Word of the Month: Index
Gern(e) is an adverb that has no exact equivalent in English. It can sometimes mean "gladly" or "readily", as in Ich helf dir gerne – "I'll gladly help you". At other times, it may have to be replaced by a form of to like followed by an infinitive, as in Ich trinke gerne Bier – "I like to drink beer". Note that this is very different from "I gladly drink beer" (when no wine is available)!
Groß is an adjective meaning both "big" and "great". For example, "my big brother" becomes mein großer Bruder in German and "Frederick the Great" Friedrich der Große.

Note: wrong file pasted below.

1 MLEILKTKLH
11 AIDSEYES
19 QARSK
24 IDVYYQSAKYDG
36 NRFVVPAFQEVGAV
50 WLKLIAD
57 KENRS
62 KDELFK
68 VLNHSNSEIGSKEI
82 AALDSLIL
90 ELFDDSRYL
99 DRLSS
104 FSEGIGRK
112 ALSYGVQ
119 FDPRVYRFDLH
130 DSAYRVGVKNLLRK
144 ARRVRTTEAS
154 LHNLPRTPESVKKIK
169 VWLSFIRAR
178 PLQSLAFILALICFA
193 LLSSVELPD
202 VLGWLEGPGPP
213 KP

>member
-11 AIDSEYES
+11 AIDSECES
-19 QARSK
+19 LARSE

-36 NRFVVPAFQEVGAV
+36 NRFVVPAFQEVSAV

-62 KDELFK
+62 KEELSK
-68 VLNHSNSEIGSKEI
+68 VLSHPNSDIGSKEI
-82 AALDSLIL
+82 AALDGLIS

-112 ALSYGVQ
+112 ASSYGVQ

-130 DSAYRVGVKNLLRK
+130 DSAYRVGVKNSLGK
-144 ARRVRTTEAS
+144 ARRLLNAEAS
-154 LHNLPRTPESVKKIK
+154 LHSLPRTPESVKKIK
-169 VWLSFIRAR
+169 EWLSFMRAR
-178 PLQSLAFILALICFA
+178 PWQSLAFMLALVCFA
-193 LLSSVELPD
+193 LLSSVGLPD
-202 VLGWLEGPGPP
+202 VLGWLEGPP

Combining the two words, we get a noun (!) indicating a person who has ambitions that his capabilities don't live up to, or a person who sees herself in a better light than others do. A "show-off" or "braggart" comes close, but these terms refer more to the way a person behaves, while being a Gernegroß is, first of all, a state of mind.
"Bare-handed speech synthesis"
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